Jack Pinkus, retired pharmacist with 17 years on the Board on the Ontario Pharmacists
Association opened his educational session at Baycrest by exploding the following myths:
• Age will inevitably bring illness
• Damage is already done, so why bother taking care of my health
• Getting old means losing mental sharpness
• Getting old means being sad, lonely and inactive.
This was good news to the group aged 70+. He then explained succinctly the difference between normal forgetfulness and signs of dementia:
“Everybody forgets their keys. That’s not a problem. That’s normal. It’s when you forget what the keys are for – that’s when you’ve got a problem.”
Medication messages specific to getting older:
• Aging makes the body more sensitive the effects of medication.
• Having trouble with the small type on your prescriptions? Ask your pharmacist for a larger easier to read label.
Messages relevant to everyone:
• Natural does not mean safe.
The worst places to store medication are:
• Bathroom: humidity affects chemistry.
• Fridge (unless specifically indicated): cold and humidity affects chemistry
• Window Sill: sunlight affects chemistry.
We’re always instructed by have a list of what we’re taking. I puzzled about what to use when making and keeping up a list of meds: Brand or generic (not to be confused with what happens when brand names become generic) I mean, how much easier to say Prozac (nothing to disclose) than Fluoxetine Hcl. The answer: Wise to have both, especially traveling outside Canada when brand names may be different.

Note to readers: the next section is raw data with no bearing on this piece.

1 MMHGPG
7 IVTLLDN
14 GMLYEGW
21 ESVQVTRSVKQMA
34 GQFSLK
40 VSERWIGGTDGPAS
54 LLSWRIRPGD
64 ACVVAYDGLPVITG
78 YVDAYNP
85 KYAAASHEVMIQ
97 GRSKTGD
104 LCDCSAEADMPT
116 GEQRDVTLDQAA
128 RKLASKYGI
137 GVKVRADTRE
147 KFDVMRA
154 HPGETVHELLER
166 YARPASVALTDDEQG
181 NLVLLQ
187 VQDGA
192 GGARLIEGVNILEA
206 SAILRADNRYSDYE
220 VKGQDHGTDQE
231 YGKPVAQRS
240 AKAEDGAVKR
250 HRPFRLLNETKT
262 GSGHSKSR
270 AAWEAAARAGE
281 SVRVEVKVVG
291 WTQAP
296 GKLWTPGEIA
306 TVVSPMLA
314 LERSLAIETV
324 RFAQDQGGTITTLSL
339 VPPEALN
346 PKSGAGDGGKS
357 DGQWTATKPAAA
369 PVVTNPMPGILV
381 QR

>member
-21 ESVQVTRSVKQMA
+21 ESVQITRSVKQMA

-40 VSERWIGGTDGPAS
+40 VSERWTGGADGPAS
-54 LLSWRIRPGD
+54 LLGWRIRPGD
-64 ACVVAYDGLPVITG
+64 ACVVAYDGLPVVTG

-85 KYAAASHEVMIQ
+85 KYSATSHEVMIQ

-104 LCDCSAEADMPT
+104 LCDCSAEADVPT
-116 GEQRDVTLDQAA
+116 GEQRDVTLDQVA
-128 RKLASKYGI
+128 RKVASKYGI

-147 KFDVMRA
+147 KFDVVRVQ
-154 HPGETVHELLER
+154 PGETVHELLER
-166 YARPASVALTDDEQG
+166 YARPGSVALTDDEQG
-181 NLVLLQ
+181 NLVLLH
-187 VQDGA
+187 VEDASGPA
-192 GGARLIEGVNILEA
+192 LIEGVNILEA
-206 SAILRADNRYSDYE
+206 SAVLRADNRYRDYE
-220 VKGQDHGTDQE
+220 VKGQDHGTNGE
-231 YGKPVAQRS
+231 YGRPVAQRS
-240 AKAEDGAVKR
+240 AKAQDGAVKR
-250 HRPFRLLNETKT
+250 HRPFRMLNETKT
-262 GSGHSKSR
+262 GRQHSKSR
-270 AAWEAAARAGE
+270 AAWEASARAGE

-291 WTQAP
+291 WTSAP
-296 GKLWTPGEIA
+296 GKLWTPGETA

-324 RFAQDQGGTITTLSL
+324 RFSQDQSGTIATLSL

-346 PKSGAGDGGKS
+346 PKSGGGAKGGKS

During the session, another example of how much of the langue of health is not properly understood. A heavily accented woman, mid 70’s said:
‘I was told to get enteric asprin’.
Answered Jack, “Enteric means coated.”
Asked woman, “Is it the same pill?” Yes it is.
But when I spoke to her after, what she really wanted to understand what this enteric ‘coated’ business meant.
In the audience, two delightful women – looking and sounding much younger than their age, Ruthie Freedman and Frieda Rubenstein, 82 and 83. The both have a marvelous sense of humour, and joyous smiles.
Ruthie Freedman shows off her teeth, courtesy her son
Ruthie Freedman showed off ‘her son’s teeth’.“My son used to tell me, ‘Mom, you’re losing it’.He stopped when I said, ‘I’ve already chosen the home you can put me in. It’s $3,000 a month.
Frieda Rubenstein, proud of her own teeth
Suggested reading: Mouth care: can make a difference to quality of life
Dr Paula Rochon: Medications and the elderly